Saint Moling's Cave
Another great feat of Saint Moling was that he is said to have convinced Finaghta to renounce the crippling cattle tax which he levied on the men of Leinster. There had been a long tradition of the Kings of Meath extracting this tax as part of their tribute from the area. Many of the people of Leinster at the time lived in extreme poverty and the cattle tax was a taxation on the only thing they owned, sending them into further poverty or debt.
Jerpoint Abbey is also close to this site; although not within walking distance unless you feel particularly energetic! It was a Cistercian foundation and the monks there are credited with creating the cult around the saint. The feast day of their founder (Saint Bernard of Clairvaux) was also 20th August, so perhaps they adopted this site and its saint for their own festivities and purposes.
A carving of a monk at Jerpoint Abbey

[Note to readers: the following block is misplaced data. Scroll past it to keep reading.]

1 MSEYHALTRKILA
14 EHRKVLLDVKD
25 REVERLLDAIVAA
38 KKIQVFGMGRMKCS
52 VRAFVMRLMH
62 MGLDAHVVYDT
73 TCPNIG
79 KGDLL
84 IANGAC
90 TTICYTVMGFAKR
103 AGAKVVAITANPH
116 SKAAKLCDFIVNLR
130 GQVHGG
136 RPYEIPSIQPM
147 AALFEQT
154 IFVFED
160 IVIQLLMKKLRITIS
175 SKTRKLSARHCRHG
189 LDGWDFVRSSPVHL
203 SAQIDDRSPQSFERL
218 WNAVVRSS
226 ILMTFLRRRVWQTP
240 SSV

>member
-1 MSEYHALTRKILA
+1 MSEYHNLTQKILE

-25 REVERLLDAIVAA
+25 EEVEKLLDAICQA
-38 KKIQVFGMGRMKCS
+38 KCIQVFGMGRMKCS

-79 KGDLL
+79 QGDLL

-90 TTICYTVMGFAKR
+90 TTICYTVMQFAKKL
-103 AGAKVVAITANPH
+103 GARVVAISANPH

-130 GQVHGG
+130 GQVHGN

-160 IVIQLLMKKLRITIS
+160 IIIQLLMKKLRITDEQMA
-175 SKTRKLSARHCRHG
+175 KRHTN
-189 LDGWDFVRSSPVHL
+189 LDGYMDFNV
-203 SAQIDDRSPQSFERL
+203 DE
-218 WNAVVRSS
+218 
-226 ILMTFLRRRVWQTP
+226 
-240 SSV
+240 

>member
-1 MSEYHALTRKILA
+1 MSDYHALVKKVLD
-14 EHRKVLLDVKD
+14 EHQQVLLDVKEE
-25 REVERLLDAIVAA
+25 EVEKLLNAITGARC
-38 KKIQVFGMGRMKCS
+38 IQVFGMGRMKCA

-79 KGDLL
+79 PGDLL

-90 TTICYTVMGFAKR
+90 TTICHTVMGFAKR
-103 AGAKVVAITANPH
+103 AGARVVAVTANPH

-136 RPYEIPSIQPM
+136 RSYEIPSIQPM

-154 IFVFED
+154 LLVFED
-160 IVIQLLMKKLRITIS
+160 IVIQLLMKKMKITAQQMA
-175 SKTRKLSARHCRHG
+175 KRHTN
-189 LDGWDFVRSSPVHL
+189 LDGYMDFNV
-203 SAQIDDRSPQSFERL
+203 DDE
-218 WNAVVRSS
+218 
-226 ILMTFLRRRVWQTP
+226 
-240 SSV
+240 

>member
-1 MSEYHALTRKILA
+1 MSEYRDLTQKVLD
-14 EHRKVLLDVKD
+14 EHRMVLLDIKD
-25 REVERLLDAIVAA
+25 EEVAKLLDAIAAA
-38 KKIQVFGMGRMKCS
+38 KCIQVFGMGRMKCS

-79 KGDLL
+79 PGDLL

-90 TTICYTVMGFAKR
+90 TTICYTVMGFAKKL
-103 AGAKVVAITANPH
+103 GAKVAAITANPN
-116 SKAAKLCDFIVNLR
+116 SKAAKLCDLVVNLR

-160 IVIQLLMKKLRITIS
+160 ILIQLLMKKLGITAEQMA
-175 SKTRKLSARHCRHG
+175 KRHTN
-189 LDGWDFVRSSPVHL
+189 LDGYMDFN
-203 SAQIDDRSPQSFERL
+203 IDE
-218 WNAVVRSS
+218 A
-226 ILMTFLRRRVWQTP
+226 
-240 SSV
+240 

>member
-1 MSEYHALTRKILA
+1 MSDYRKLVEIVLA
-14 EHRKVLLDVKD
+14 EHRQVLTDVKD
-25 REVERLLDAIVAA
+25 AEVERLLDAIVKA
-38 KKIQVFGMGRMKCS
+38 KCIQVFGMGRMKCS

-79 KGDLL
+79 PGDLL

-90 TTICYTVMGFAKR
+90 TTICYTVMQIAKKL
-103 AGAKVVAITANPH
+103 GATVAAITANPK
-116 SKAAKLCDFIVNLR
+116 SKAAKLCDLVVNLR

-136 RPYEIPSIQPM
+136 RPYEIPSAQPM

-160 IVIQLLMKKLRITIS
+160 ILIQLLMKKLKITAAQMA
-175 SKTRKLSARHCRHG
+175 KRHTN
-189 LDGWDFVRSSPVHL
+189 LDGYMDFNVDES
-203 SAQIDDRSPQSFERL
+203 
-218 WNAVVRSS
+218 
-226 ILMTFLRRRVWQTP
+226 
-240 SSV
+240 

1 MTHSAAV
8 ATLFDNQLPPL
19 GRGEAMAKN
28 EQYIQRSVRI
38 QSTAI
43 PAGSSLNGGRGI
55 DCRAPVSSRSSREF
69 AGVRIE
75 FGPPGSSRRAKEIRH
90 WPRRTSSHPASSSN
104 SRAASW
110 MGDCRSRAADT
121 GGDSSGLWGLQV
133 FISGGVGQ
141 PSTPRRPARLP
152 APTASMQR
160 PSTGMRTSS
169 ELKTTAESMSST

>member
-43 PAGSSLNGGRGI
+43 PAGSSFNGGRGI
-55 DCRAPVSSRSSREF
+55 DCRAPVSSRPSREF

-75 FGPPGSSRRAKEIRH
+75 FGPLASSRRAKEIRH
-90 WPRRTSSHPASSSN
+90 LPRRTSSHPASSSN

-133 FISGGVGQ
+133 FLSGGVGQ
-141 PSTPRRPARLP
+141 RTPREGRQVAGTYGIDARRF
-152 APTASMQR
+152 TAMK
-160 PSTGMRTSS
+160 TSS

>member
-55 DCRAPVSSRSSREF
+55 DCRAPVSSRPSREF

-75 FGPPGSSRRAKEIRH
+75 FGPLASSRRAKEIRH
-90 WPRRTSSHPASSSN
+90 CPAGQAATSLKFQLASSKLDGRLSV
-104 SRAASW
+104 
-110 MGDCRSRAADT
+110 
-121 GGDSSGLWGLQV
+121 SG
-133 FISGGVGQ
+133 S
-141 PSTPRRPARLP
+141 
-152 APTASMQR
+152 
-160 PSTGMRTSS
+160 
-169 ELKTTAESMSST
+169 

A strange tradition persists relating to the hazel tree at the well. People gather bits of its fallen bark to bring into their homes as protection against fires. The story goes that a man wanted some firewood during a particularly bitter winter and he felt that the hazel tree offered a good measure of possible heat despite locals telling him he must not harm the hazel tree at the well. Taking his axe, he began to chop away at the tree, but he suddenly saw his own home further down the valley on fire. He stopped chopping at the tree and returned home as fast as he could, but on arriving at his house he found that all was well and there was no fire. Again he returned to the hazel tree at the well and began to chop at the tree and again he saw his house on fire. This time he ignored it and went on chopping the wood he wanted for his fire, but when he returned to his house he found that it had indeed been burned to the ground. The tree at this well is certainly impressive and beautiful and it adds to the special nature of this place.